An update on the Chicago Velo Campus from Emanuele Bianchi


Bianchi coaches Robert, a teen who lives near the temporary velodrome – photo courtesy of Chicago Velo Campus

Last winter I wrote about the Chicago Velo Campus proposal for a Newcity cover story. The organizers were originally hoping to build a $45 million multisport complex, featuring a velodrome stadium nearly as large as the United Center, by 2013 on the former site of U. S. Steel’s South Works mill, a hump of land on the lakefront between 79th and 92nd.

Although they recently changed their target for construction to 2014, and even that may be an optimistic deadline for this ambitious project, much has already been accomplished. This summer volunteers installed a 166-meter temporary velodrome, made of marine-grade plywood, and an indoor space called the Lakeside Velo Works, containing a bike workshop, indoor training area, bike storage and office space, on U.S. Steel land at 8615 S. Burley.

Continue reading An update on the Chicago Velo Campus from Emanuele Bianchi

Did you get a response to your comment about the Damen/Elston/Fullerton project?


Showing in red the right of way of the new road and showing in a transparent blue the property that will be affected and where property will have to be acquired.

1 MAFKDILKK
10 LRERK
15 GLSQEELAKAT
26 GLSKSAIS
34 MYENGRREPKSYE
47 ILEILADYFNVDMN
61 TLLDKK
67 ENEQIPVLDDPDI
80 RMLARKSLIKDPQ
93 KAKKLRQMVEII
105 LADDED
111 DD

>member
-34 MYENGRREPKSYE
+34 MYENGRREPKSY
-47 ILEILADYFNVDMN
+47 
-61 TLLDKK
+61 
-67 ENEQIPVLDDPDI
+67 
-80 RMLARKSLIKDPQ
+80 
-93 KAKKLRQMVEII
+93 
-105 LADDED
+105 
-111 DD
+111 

In my article on Steven Can Plan about the project to recreate the six-way intersection of Damen, Elston, and Fullerton Avenues, I asked readers to submit comments to the project manager. I received a response to my comments on November 10, 2011, and I know of at least one other person who received a response to his comments. (This was back in April 2011.)

If you also received a response, I’d like to read it and share it here. The responses will help us understand the status of the project and how the design process is going. Send me a copy of the response you received: steven @ Next week I’ll be posting a new article and the response I received.


Perhaps if the intersection has room for safe cycling, then people won’t feel the need to cycle on the sidewalks. 

Can you get hit by a train while biking across the Cherry Avenue Bridge?


Photo by John – all others by Steven except where noted